An 18th c. Account of Troubles Religious & Historical.
— Two of the inhabitants of Carstairs appear to have taken, in some way, a more than usually prominent share in the events of the period between the year 1638 and the Restoration in opposition to the Royal cause, as James Brown, in Carstairs, and James Logan, in Strawfranks Farm, who were, by the Act of Indemnity passed in 1662,
[On 9 September 1662 the Scottish parliament passed the Act of indemnity and oblivion. It was a general pardon for most types of crime committed by Scots, between 1 January 1637 and before 1 September 1660, during what the Act calls "the late troubles" (the Wars of the Three Kingdoms and the Interregnum)
Who were excluded from the benefit of its provisions until they had respectively paid a fine of £240 . Mossplat Farm, in this parish, was the scene of the death of a straggling Royalist (Catholic) soldier during the Covenanting disturbances after the Restoration.
Walker, the well-known Cameronian pedlar, gives the following account of this transaction, in which he was an actor: —
"Francis Gordon was a volunteer out of wickedness of principles, and could not keep up with the rest of the troop, but was still raging and ranging to catch hiding, suffering people.
Meldrum and Airlie's troops lying at Lanark, upon the 1st day of March, 1682, Mr Gordon and another wicked comrade, with their two servants and four horses, came to Kilcaigow, two miles from Lanark, searching for Williaim Caigow and others under hiding...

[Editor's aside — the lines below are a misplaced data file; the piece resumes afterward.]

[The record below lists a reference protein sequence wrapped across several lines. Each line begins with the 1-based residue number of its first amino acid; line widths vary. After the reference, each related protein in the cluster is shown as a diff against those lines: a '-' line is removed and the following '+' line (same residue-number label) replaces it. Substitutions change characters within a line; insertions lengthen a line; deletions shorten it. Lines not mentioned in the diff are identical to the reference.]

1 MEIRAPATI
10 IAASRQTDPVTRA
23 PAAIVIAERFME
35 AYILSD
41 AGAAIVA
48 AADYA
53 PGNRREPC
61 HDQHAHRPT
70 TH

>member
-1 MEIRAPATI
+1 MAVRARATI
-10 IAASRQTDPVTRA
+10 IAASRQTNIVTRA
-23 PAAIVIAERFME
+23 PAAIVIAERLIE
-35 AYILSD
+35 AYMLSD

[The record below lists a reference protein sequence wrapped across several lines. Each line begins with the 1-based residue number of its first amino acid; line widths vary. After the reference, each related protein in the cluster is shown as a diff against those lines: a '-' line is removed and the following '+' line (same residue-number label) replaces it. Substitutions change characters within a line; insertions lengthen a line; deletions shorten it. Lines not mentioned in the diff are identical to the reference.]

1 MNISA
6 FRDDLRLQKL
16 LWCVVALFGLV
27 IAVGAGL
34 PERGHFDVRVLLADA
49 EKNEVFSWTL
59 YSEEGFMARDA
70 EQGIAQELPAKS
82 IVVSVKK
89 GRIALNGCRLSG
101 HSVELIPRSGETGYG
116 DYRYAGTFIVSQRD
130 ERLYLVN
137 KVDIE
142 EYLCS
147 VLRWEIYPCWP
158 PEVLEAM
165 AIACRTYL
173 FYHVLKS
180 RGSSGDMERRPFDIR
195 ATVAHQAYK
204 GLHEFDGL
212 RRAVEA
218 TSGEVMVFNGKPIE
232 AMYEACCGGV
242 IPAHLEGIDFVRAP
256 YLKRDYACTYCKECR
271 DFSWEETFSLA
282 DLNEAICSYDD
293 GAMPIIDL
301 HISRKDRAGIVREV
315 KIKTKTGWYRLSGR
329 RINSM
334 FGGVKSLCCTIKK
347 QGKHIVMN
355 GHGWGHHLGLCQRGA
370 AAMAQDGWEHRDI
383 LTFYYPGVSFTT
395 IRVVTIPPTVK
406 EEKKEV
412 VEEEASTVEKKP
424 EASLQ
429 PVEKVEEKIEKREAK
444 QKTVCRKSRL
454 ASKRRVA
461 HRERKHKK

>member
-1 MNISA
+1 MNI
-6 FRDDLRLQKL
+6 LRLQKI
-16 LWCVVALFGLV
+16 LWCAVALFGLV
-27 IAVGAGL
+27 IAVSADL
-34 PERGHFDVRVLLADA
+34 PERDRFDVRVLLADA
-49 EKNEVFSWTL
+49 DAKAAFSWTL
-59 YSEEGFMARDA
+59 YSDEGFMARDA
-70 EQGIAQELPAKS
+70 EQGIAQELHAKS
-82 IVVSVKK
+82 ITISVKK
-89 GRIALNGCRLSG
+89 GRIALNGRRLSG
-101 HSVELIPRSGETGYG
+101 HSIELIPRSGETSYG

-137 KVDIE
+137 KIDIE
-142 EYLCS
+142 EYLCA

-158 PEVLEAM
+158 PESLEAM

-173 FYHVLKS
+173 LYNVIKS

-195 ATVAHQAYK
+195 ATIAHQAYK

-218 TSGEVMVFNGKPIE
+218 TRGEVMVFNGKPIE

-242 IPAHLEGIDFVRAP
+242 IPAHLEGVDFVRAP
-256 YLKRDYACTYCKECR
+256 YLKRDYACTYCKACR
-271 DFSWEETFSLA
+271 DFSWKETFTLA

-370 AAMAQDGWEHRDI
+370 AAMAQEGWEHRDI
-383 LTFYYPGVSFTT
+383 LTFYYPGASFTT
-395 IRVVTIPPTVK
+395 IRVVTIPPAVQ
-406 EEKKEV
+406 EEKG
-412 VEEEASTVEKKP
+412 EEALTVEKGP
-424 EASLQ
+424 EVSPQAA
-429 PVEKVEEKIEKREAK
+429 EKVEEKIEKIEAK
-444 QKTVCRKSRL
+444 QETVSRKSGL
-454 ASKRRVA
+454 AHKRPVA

Mr Gordon,rambling through the town, offered to abuse the women.
At night they came a mile farther to the Easterseat Farm to Robert Muir's, he being also under hiding. Gordon's comrade and the two servants went to bed, but he could sleep none, roaring all night for women. When day came he took only his sword in his hand and came to Mossplatt, and some men (who had been in the fields all night), seeing him, they fled, and he pursued.
James Wilson, Thomas Young, and myself, having been in a meeting all night, were lyen down in the morning.
We were alarmed, thinking there were many more than one. He pursued and overtook us. Thomas Young said,
'Sir, what do you pursue us for?'
He said he was come to send us to hell James Wilson, so we said» 'That shall not be, for we will defend ourselves'
He said that either he or we should go to it now. He run his sword furiously through James Wilson's coat. James fired upon him, but missed him.
At the time he cried, 'Damn his soul' He got a shot in his head out of a pocket-pistol, rather fit for diverting a boy than killing such a furious, mad, brisk man, which, notwithstanding, killed him dead. The foresaid William Caigow and Robert Muir came to us. We searched him for papers, and found a long scroll of sufferers' names either to kill or take.
I tore it all in pieces. He had also some Pope-ish books and bonds of money, with one dollar, which a poor man took off the ground, all which we put in his pocket again. Thus he was four miles from Lanark and near a mile from his comrade, seeking his own death, and got it"
In spite of the studied silence which he has preserved on the point, there can be little doubt that it was Walker who fired the fatal shot This, when we remember that his narrative was written after the Revolution, coupled with other instances of evidently intentional ambiguity in the account, deprives its details of much of that reliance which would otherwise have been placed on them as proceeding from an actor and eye-witness.
On account of his share in the transaction, Walker was arrested in June, 1684. After being several times examined by the Council, he was sent prisoner to Dunottar Castle in Aberdeen, from whence he was in the August of the following year, removed to Leith; from whence, however, he made his escape on the evening
of his arrival .
from the Full text of "The upper ward of Lanarkshire described and delineated"
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